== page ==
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Tourists walk past the U.S. Capitol as the Congress remains gridlocked over legislation to continue funding the federal government. Small businesses in Southern California could soon feel the pressure if federally backed loans and contracts remain frozen.
Small business has been called the "engine of the economy," but that engine could stall, if loans and contracts are left frozen by the political gridlock in Congress.
Here in Southern California, the Valley Economic Development Center helps small business owners obtain loans, many of them guaranteed by the federal Small Business Administration.
Chief Operating Officer, Warren Cooley told KPCC that on the day before the federal shutdown, the center was scrambling to push through loan applications to the approval stage.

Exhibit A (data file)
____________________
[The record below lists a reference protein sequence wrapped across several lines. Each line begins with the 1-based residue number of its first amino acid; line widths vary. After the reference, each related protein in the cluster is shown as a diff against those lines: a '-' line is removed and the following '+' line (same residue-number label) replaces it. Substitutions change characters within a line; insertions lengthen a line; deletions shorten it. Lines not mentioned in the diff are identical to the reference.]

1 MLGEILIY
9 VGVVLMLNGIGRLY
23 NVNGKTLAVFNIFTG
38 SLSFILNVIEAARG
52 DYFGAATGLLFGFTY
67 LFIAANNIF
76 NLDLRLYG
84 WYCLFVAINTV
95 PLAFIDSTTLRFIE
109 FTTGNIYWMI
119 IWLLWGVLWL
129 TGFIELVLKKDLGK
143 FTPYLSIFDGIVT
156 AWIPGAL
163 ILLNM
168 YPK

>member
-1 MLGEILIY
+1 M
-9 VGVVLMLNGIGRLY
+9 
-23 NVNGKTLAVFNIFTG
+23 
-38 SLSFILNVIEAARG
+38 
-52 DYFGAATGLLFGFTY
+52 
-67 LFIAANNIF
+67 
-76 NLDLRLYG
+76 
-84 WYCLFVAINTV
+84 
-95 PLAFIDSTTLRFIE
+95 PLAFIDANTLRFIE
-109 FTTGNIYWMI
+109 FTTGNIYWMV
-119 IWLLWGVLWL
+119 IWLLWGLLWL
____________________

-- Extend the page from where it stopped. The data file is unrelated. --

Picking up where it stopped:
"We got people on both sides of the fence -- people who snuck in and basically got it done and we got people who were in the queue and we can't move further with them in the queue because basically of the shutdown," Cooley said.
He added that while some businesses don't need loans, many do depend on contracts which are funded by the federal government and while those companies should be able to get through a two-week pay cycle, they are likely to feel the pinch, if the shutdown drags on. Cooley said some are sole proprietorships, others have just a handful of employees, but if the payments stop, most don't have a lot of cash on hand to keep operating for very long.
"For a lot of these businesses, it takes one pay cycle," Cooley said, adding "so by the middle of the month, there’s gonna be a pinch felt, and if it goes on longer than that, there’s gonna be a real serious pinch felt," Cooley said.